At our January Conservancy meeting, Eskom representatives made a presentation and answered a few questions from members. Eskom did its best to explain the reasons for the frequent, prolonged unplanned outages in the summer months, and told us of their plans for improvement.

We appreciate Eskom's willingness to engage with a frustrated and often hostile customer group, and to invite us to meet with their engineering management group. Richard Wadley did just that the very next day and reports the following: The principal immediate cause of the intolerable level of power outages being experienced in our area is that two major distribution lines in particular – the VS and VB lines – are seriously over-extended both in terms of overall line length and the number of users on the lines. The VS line, for example, is 735km in length, making it possibly the longest distribution line in the world! Other lines serving the area have similar, though lesser problems. In both instances, the solution developed for these problematic lines was the construction of new sub-stations: at Dorset for the VS line and at Bulge Rivier for the VB line. The Dorset sub-station has been planned for many years, but its construction has been delayed by various factors, not least the intransigence of some landowners who refused to grant servitudes over their land. On behalf of the Conservancy, I offered to do whatever we could as a community to assist Eskom in resolving such issues, including lobbying involved landowners to be more cooperative, in the interests of the broader community.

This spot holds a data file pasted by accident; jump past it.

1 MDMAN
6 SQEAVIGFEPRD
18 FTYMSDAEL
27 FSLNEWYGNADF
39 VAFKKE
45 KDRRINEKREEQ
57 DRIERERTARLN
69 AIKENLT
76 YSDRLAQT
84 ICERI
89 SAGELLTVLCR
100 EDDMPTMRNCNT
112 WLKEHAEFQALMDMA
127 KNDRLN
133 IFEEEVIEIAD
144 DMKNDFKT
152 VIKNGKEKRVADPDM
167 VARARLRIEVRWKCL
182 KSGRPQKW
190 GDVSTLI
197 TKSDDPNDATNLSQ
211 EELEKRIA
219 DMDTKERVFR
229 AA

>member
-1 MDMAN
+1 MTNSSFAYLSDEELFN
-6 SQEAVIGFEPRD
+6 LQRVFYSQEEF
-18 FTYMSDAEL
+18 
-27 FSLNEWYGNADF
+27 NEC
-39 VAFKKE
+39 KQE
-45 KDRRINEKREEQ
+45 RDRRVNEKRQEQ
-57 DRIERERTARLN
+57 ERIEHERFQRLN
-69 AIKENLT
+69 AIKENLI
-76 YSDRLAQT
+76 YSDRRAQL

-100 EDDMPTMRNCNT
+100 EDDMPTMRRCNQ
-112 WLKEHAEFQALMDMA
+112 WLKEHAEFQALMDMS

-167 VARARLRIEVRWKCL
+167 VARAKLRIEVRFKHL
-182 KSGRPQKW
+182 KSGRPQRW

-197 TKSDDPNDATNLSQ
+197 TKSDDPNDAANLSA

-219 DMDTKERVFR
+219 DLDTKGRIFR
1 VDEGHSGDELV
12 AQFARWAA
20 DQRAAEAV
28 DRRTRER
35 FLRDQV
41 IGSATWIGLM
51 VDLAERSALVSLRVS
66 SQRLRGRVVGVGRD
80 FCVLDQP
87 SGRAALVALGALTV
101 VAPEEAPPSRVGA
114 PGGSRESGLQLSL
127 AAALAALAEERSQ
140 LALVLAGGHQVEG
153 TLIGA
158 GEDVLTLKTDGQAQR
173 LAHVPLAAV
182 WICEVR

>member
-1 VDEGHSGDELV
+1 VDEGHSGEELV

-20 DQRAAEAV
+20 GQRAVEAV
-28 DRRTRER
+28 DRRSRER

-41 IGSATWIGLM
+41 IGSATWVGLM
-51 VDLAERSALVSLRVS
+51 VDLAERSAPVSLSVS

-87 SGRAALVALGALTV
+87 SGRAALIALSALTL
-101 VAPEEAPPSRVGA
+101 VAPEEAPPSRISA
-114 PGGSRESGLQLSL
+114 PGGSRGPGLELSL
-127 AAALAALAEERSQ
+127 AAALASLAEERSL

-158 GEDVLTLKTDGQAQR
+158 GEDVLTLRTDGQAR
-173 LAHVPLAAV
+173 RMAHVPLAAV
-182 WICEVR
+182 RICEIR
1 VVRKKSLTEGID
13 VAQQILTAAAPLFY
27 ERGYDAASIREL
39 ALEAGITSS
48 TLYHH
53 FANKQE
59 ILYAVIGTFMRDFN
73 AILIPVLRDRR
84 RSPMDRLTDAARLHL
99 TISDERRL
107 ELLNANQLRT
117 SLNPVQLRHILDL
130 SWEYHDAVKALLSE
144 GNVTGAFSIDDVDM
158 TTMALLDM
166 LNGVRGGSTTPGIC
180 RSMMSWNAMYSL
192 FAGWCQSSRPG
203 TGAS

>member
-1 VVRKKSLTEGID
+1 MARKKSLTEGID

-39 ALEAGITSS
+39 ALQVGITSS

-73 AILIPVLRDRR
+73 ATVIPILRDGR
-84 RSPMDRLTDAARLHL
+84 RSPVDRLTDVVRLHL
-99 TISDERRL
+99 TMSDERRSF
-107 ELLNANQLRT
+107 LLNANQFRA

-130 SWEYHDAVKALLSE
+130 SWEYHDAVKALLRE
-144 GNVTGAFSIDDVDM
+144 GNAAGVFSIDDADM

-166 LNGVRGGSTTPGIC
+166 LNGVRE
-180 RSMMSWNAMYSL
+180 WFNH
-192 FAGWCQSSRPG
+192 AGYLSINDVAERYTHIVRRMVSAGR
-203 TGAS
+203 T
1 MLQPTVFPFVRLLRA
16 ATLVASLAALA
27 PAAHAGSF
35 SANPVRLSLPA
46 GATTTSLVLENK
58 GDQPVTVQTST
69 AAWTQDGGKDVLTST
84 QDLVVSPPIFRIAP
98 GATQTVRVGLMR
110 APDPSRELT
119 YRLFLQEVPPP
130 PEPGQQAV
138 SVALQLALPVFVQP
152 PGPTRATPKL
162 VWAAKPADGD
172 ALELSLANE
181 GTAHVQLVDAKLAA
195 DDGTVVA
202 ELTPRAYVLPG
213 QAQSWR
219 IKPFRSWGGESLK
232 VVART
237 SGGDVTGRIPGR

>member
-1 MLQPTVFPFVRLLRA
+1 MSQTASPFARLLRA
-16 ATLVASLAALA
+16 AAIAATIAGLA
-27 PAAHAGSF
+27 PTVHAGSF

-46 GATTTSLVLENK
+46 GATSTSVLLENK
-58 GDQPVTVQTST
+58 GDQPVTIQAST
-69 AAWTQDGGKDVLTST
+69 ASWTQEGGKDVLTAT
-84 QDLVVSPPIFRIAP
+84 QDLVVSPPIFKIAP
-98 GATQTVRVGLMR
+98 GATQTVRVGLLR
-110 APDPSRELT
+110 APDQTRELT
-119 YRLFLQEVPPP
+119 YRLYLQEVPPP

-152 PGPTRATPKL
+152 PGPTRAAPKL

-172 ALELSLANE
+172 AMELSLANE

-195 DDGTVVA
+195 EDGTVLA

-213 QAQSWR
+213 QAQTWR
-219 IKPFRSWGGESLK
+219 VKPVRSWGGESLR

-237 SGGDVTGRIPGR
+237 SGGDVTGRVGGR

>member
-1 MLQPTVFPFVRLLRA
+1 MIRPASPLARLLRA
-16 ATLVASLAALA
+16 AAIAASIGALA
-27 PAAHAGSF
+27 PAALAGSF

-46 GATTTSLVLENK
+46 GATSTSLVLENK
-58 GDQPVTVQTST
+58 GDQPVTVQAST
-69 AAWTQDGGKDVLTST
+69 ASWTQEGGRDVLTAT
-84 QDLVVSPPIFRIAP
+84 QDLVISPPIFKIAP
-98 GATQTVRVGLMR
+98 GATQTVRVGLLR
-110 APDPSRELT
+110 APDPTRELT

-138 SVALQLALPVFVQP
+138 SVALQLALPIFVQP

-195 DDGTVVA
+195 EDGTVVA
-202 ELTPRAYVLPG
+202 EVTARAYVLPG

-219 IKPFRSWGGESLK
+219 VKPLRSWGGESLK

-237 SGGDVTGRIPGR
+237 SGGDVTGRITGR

t appears that the obstacles in front of a decision to proceed with the Dorset sub-station have now been cleared; and that those relating to the Bulge Rivier sub-station are close to resolution. I have appealed directly to Ms Nosipho Maphumulo (General Manager, Northern Region) to do everything in her power to expedite the construction of the Dorset (and Bulge) sub-stations in the current financial year.

In the meanwhile, I believe it is imperative that a moratorium be declared on accepting any new Eskom customers on either of these lines until the sub-stations have been built and the pressure on them alleviated. I was amazed and distressed to learn from one of the Eskom speakers at the Conservancy meeting that new customers were still being accepted, notwithstanding the fact that this was compounding the already dire technical problems associated with the lines. Clearly, this is an unacceptable practice and must be suspended.

The Limpopo Department of Economic Development, Environment and Tourism (LEDET) has made much of the tourism potential of the Waterberg region and the Waterberg Biosphere Reserve in particular. Many lodges in the area have subscribed to participation in the provincial effort to arrange accommodation for visitors attending the Soccer World Cup matches in Polokwane next year. And, tourism in general has been identified as the principal driver of economic growth and social upliftment in the Waterberg. However, the harsh reality is that, in the absence of a reliable, sustainable supply of electricity from Eskom, there can be no growth; and the facilities already in place are becoming discredited because they cannot guarantee their guests uninterrupted power.